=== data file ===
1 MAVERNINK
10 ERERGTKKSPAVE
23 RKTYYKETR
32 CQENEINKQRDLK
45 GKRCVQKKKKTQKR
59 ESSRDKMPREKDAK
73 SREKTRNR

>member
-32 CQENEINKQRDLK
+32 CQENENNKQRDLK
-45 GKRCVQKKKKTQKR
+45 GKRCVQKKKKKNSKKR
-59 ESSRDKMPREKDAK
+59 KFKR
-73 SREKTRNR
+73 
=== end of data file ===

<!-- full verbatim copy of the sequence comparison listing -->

1 MAVERNINK
10 ERERGTKKSPAVE
23 RKTYYKETR
32 CQENEINKQRDLK
45 GKRCVQKKKKTQKR
59 ESSRDKMPREKDAK
73 SREKTRNR

>member
-32 CQENEINKQRDLK
+32 CQENENNKQRDLK
-45 GKRCVQKKKKTQKR
+45 GKRCVQKKKKKNSKKR
-59 ESSRDKMPREKDAK
+59 KFKR
-73 SREKTRNR
+73 